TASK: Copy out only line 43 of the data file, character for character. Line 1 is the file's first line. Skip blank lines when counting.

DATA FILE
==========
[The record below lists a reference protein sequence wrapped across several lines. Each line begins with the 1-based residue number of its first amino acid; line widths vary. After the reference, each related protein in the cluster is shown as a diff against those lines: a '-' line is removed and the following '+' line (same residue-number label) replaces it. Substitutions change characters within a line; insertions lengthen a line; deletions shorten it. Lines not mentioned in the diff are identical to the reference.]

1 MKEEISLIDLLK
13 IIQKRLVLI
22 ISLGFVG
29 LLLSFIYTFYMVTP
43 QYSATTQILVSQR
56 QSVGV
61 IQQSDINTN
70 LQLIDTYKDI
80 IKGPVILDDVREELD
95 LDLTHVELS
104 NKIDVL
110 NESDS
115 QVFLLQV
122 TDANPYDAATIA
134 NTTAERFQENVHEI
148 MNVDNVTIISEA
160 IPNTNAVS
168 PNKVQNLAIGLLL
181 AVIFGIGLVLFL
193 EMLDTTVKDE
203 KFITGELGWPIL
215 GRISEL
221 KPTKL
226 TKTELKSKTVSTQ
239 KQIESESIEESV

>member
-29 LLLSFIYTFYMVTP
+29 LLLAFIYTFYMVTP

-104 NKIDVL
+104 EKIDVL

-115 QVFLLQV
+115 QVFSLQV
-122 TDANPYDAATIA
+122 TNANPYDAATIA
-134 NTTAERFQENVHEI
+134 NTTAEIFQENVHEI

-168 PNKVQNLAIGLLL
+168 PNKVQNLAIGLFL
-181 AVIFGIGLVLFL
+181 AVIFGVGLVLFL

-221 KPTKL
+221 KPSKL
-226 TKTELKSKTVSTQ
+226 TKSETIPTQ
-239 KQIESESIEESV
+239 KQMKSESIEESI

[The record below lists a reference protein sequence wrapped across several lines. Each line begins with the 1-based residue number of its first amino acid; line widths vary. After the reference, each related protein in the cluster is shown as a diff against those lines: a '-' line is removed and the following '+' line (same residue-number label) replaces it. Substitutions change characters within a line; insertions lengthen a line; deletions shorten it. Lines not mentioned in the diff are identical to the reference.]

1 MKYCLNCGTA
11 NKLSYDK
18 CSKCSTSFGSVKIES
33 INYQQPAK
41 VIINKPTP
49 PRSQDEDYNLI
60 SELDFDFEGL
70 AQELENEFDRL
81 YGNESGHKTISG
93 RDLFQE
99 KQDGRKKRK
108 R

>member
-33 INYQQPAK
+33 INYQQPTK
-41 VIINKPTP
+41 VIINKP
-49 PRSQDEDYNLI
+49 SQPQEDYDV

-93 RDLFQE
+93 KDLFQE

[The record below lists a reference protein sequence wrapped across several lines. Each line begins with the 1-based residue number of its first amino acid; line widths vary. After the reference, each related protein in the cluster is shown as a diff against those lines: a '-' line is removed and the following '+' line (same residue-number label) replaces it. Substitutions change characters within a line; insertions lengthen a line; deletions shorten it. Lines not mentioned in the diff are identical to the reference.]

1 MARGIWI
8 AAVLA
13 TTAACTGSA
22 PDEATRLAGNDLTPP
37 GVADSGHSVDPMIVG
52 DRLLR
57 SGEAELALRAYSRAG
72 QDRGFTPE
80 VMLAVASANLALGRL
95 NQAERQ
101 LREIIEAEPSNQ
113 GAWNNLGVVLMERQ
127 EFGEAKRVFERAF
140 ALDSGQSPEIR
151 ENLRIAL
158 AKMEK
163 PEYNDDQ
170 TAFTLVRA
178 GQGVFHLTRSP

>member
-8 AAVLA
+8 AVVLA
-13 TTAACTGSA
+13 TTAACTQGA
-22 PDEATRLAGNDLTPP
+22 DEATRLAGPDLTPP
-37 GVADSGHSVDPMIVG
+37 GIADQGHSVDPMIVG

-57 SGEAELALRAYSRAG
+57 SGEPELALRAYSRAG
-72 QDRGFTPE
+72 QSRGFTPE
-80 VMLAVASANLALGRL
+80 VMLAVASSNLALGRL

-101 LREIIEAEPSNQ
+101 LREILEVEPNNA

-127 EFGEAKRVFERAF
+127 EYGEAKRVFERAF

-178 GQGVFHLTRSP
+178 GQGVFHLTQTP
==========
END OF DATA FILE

+221 KPSKL